Start-up Nicira has revealed more detail about a novel networking virtualisation technology that allows companies to create secure networks without having to rely on proprietary hardware.
Nicira gave further information on its Network Virtualization Platform (NVP) technology on Monday, and announced that large web-orientated companies like eBay, Rackspace and AT&T are customers. The software is designed to take the headache out of managing security policies across a large multi-vendor IT stack and is aimed at cloud providers.
How Nicera's network virtualisation works. Image credit: Nicera
"Network virtualisation frees cloud service providers from the tyranny of vendor lock-in, including slow network hardware upgrade cycles," Nicira wrote in a whitepaper (PDF). "In a virtualised network, security policies can be programmatically configured and centrally managed, then pushed to and enforced at the edge of the network."
NVP breaks the ties between networking equipment and the network itself, letting companies treat their equipment as a pool of network capacity, rather than a group of individual, isolated bits of hardware. It lets them create networks from layers two to seven of the Open Systems Interconnection model (OSI model) in software. In other words, NVP creates and manages a network from its basic point-to-point data transmission, right up to how it interfaces with the applications that the end-user sees.
"Nicira requires no hardware upgrades," the company wrote in the whitepaper, "if your hardware provides IP connectivity, you already have what is needed for the physical network."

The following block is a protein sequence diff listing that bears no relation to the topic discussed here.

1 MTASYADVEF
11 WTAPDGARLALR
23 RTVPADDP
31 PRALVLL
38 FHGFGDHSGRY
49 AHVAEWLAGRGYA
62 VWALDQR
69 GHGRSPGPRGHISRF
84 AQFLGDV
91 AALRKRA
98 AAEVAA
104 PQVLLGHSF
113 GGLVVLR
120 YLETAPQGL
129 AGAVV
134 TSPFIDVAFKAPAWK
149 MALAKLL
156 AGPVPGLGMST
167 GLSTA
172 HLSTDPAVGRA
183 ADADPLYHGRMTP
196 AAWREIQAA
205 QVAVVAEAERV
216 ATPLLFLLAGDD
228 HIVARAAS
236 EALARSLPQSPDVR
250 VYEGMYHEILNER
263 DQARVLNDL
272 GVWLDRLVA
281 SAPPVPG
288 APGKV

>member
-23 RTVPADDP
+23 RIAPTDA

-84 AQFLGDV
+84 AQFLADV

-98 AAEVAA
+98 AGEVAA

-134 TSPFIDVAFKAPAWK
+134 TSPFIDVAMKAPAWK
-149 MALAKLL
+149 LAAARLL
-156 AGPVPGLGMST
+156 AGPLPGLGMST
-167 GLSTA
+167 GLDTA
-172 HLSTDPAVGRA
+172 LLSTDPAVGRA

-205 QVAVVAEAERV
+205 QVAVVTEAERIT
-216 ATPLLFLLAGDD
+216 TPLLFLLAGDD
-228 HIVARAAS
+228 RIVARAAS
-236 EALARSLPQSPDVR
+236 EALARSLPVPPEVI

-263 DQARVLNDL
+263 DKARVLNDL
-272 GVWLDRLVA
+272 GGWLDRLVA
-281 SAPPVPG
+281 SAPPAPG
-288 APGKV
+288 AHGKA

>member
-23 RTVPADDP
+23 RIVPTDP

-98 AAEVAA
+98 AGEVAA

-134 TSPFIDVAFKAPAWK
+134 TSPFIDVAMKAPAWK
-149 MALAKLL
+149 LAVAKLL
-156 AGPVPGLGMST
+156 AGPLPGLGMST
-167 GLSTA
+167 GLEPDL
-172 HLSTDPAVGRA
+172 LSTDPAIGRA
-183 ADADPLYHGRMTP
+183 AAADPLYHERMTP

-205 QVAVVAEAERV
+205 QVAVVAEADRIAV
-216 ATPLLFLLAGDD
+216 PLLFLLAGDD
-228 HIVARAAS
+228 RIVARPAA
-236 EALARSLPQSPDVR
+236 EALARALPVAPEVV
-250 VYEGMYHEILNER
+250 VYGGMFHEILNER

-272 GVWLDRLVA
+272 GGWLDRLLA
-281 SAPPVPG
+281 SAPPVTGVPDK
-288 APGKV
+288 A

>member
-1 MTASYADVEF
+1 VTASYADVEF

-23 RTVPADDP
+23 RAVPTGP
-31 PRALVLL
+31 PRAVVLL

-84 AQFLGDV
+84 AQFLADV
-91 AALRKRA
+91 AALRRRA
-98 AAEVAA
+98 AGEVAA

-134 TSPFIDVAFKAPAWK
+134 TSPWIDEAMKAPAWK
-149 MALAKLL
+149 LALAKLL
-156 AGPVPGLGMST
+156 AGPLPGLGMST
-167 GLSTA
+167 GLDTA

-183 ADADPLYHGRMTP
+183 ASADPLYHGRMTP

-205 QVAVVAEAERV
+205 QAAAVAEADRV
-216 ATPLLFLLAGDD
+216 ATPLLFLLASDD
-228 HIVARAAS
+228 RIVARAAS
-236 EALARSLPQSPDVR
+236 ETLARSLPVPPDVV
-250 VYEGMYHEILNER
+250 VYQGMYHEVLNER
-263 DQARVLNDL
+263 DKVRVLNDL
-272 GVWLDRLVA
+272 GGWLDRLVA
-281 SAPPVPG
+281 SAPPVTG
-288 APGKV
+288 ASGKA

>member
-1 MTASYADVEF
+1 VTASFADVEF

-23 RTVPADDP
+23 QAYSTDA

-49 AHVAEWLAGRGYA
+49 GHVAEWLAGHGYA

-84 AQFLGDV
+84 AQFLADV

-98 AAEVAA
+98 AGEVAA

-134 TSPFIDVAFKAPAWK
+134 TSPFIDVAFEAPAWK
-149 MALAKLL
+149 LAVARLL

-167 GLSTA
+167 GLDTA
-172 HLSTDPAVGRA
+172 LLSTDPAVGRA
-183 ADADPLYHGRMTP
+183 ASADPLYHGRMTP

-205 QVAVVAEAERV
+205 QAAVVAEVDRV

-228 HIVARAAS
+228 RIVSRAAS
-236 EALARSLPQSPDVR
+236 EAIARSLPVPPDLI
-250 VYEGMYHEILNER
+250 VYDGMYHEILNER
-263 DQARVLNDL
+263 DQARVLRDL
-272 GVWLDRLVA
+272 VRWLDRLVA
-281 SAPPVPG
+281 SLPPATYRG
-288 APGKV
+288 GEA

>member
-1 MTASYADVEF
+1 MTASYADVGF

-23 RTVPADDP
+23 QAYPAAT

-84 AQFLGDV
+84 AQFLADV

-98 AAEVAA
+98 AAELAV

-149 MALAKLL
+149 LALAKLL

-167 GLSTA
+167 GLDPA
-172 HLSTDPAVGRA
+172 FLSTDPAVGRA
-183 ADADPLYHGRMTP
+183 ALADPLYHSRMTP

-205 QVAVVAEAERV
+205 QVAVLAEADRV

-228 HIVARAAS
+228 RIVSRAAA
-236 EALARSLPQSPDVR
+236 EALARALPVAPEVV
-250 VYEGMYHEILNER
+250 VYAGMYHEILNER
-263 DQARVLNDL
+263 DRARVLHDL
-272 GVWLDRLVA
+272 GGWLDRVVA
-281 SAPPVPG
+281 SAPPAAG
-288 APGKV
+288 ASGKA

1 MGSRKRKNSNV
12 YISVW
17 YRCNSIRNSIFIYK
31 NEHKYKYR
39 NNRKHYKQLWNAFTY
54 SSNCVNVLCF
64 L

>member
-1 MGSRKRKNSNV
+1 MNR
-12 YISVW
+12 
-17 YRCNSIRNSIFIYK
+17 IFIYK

NVP works in two ways, either by integrating the open-source Open vSwitch (OVS) software into server hypervisors or by placing OVS into a virtual or physical appliance. Data from either of these OVS installs feeds into an NVP Controller via an API. The controller sits on the edge of the network on a cluster of servers and manages the virtual network.
Security from the network edge
This means an NVP-enabled network can have real-time, centrally managed security policies that are administered from the network's edge. This gets rid of the problem of having to manually configure the rules and access control lists associated with inline routers and firewalls, the company said, which is helpful for major cloud companies with lots of equipment from different vendors. It also means that administrators can create isolated networks for individual customers' applications, allowing them to offer guarantees relating to data and how it moves through the network.
NVP can support "fully isolated, multi-tenant cloud environments," the company said — a key concern for colocation datacentre providers. ZDNet UK has visited many colocation datacentres where network isolation was achieved by sticking a single customer's gear in a metal cage with its own networking kit, and in some cases fibre out of the facility. NVP's approach would make all these approaches unnecessary, from an administrator's standpoint, as they could create this network security in software rather than hardware.
NVP can also cut a business's spend on networking hardware, as many of the typically costly features of high-end networking hardware can be implemented in software, Nicira said, prolonging the lifespan of routers and switches.
It integrates with all the major hypervisors — ESX, Xen, Xen Server, KVM and Hyper-V. Because OVS sits inside the hypervisor, it breaks an application's dependency on the network, so administrators can move virtualised applications across their network without having to tweak the underlying hardware.
NVP has been available since July 2011. Customers pay for it via a monthly subscription that scales according to how many virtual network ports they use. The software can work with the open-source OpenStack cloud administration platform.